V-belt pulleys (also called v- belt sheaves) are devices which transmit power between axles by the use of a v-belt, a mechanical linkage with a trapezoidal cross-section. Together these devices offer a high-speed power transmission solution that is resistant to slipping and misalignment.
V-belt pulleys are solely used for transmitting power between two parallel axels. The most notable difference between a v-belt pulley and other types of pulleys (round belt, flat, etc.) would be the geometry of the groove or grooves located around the circumference of the pulley; these grooves guide and gain traction on a v-belt.
A v-belt is a unique mechanical linkage with a cross-section that resembles an isosceles trapezoid. The v-belt and its complementing pulley create the most efficient belt drive known (sometimes achieving 98% transmission efficiency). V-belts were developed in the early days of automobile innovation to improve belt reliability and torque transmission from the crankshaft to rotating assemblies. V-belts remain a common type of serpentine belt today.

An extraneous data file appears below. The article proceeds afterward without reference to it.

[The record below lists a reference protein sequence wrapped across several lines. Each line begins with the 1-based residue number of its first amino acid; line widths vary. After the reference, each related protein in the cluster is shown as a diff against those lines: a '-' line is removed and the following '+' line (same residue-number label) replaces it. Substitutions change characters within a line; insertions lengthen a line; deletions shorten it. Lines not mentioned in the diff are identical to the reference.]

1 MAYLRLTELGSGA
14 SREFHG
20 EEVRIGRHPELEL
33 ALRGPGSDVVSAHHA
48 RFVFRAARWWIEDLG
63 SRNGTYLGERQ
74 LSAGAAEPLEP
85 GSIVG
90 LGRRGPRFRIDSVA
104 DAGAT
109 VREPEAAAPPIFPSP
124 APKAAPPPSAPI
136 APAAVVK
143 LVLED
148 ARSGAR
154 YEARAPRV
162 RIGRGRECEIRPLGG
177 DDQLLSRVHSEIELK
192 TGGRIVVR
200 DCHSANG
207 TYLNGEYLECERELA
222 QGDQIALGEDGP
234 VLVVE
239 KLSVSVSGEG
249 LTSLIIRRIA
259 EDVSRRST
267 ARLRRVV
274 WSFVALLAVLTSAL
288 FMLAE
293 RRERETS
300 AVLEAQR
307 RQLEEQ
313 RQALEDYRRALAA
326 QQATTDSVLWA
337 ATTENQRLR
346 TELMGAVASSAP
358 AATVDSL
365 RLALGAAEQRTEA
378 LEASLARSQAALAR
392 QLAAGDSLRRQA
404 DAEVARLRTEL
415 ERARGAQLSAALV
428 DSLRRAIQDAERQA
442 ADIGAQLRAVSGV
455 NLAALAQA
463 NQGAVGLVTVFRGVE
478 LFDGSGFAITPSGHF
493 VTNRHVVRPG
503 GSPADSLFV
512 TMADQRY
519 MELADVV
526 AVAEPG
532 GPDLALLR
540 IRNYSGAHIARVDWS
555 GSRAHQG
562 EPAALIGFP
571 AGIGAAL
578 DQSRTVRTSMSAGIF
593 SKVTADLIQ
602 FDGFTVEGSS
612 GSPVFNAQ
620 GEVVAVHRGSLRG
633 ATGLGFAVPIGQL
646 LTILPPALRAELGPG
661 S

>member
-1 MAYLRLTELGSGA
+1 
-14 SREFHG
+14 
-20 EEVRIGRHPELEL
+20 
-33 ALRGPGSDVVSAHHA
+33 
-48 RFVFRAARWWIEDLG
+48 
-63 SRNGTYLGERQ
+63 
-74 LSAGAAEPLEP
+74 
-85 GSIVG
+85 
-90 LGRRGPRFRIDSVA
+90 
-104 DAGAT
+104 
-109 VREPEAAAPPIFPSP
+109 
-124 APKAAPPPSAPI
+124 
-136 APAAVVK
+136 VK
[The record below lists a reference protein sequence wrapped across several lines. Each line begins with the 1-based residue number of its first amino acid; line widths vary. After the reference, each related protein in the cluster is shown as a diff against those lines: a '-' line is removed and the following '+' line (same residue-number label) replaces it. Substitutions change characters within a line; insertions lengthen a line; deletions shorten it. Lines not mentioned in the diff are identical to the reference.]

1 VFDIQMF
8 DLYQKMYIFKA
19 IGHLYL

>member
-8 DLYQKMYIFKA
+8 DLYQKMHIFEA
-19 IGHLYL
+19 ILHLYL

V-belt transmissions are a notable upgrade from round or flat belt transmissions; v-belts provide excellent traction, speed, and load capabilities, while enjoying an extended service life with simple replacement. Heavy loads actually increase transmission efficiency since they wedge the belt further into the pulley’s groove, thereby improving friction. Typically, v-belt drives operate between 1,500 to 6,000 ft/min, with 4,500 ft/min the ideal capacity for standard belts. Some narrow v-belts can operate at speeds of up to 10,000 ft/min, but these pulleys must be dynamically stabilized. V-belt pulleys may be placed in a side-by-side configuration or a single pulley may feature multiple grooves around the circumference in order to accommodate a multiple-belt drive. This type of drive distributes torque across several belts and provides a mechanical redundancy.